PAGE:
Baltimore City

Annual audit finds fault, some serious and ongoing, in Baltimore’s handling of federal grants

An annual audit of Baltimore’s finances found instances of serious fault with how well the city adheres to rules governing federal contracts.

City Comptroller Bill Henry noted Monday that a company that contracts with the city to review city finances had found four “significant deficiencies” concerning contracts with the U.S. Department of Housing and Urban Development during fiscal year 2021.


Managers overseeing a HUD program that offers housing and treatment to people with AIDS were “unable to provide evidence that … reporting requirements were met,” according to the report.

Auditors also found that at least 10 transactions concerning a HUD contract that offered health insurance to children in low-income families had occurred outside of the time frame for when the grant was awarded, and that the expenses had totaled more than $550,000.


On two other occasions, the city Health Department was unable to provide expenditure information concerning a Medicaid and an HIV prevention program that matched details that were reported to the state.

Several agencies were also unable to provide payroll data, like employee timesheets between July 2020 and December 2020, that would have allowed auditors to “validate compliance and internal controls,” Henry said in a release of audit findings.

Some agencies failed to provide evidence of compliance with federal rules monitoring city grant “subrecipients.”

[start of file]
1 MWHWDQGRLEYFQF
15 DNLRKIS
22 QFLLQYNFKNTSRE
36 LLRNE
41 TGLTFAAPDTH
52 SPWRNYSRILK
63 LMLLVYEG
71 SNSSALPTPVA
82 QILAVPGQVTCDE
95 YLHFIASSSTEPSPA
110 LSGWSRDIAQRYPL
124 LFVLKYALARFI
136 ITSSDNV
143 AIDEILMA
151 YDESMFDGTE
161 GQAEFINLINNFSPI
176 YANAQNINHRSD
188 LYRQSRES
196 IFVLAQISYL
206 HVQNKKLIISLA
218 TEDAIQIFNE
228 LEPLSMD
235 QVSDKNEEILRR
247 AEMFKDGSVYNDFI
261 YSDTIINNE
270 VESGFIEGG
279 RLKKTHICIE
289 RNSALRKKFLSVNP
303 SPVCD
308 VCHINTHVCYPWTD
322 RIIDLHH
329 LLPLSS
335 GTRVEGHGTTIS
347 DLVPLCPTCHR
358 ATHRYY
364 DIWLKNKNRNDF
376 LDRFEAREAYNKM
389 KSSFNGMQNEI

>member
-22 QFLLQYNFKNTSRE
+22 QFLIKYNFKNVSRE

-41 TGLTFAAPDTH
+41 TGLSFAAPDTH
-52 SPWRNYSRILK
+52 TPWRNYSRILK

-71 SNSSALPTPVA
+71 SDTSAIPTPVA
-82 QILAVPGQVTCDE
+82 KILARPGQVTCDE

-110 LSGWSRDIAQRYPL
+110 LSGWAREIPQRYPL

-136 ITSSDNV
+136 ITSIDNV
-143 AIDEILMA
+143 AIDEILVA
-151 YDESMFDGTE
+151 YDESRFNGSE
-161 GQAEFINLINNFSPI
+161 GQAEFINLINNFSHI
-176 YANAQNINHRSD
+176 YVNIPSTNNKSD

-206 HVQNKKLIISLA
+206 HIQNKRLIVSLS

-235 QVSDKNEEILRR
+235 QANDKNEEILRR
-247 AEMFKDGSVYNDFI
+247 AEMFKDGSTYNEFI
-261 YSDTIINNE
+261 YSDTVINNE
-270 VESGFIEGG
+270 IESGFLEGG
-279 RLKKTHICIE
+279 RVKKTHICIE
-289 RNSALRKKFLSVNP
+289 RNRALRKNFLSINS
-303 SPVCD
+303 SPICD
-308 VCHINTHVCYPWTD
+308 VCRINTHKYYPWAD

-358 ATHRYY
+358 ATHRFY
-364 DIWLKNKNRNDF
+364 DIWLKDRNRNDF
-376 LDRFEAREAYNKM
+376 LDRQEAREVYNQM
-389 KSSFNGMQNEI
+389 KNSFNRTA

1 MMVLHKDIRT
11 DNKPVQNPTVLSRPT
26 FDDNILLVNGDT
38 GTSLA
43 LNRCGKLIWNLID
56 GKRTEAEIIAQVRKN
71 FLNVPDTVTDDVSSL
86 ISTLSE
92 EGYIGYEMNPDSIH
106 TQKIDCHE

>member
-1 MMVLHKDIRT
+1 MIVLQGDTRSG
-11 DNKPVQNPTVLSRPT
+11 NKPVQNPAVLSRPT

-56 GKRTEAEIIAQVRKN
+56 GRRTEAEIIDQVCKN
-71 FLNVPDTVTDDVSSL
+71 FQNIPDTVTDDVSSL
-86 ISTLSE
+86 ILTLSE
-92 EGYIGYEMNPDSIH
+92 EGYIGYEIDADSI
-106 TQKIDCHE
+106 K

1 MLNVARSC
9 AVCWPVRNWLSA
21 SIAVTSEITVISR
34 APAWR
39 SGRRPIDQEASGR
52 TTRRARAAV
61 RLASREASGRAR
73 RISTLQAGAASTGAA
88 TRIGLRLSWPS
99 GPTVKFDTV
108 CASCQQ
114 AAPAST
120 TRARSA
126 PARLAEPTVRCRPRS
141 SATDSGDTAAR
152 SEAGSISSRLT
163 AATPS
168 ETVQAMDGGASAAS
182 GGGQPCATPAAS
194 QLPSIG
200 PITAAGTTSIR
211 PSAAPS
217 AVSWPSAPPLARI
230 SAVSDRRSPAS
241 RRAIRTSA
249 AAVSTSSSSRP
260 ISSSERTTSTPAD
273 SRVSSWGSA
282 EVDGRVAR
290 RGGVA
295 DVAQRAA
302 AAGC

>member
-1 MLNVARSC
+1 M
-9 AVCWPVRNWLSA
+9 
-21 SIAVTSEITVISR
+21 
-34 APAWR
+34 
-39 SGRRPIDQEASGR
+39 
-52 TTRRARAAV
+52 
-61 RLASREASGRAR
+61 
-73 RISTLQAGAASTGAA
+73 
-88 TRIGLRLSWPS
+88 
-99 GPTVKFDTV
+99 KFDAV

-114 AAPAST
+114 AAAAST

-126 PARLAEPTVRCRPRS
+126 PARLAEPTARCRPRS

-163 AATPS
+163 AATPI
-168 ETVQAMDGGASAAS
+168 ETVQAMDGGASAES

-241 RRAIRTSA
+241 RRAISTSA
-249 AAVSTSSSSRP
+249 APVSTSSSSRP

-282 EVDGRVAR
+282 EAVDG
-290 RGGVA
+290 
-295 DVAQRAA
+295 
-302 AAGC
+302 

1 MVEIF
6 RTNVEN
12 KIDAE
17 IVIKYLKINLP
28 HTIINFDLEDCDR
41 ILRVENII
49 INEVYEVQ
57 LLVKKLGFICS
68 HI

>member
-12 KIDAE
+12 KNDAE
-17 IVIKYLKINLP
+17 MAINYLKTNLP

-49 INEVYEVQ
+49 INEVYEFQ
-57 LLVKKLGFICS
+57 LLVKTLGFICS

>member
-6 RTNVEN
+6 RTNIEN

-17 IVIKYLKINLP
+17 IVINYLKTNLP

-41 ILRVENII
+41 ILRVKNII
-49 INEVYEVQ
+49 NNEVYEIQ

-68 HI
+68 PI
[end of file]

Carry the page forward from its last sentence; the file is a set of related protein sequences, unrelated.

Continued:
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In some instances, the city fulfilled reimbursement requests without confirming whether the recipient had spent the money, and for one grant program, 17 of 40 grant recipients did not perform the work on time that they received money for.

The report included concerns about previously disclosed problems, like ongoing issues with the municipality’s public utility billing systems, which date back years.

“The city’s water and wastewater utilities system is not able to establish accurate water and wastewater utilities revenue and accounts receivable balances without manually calculated adjustments,” the report says, noting that manual adjustments add a “greater risk of error.”

A separate audit from earlier this year revealed that the Department of Public Works had no process to collect fees from delinquent customers, and was not monitoring billing complaints from Baltimore County residents to ensure that they were being addressed in a timely manner.

In its response, the city pointed out that it in early 2021 it adopted Workday, an online program to oversee human resources and financial transactions, and is incorporating that as quickly as possible as an eventual solution.


“The transition from numerous stand-alone systems and spreadsheets into one, unified system has and will continue to provide opportunities for increased accuracy, accountability and unprecedented communication and collaboration between City agencies,” the city’s response says.

“These corrective actions are our top priority,” City Finance Director Michael Moiseyev said. “Workday was long overdue, and I know that its implementation, along with our corrective action plan, will be positively reflected in the FY23 report.”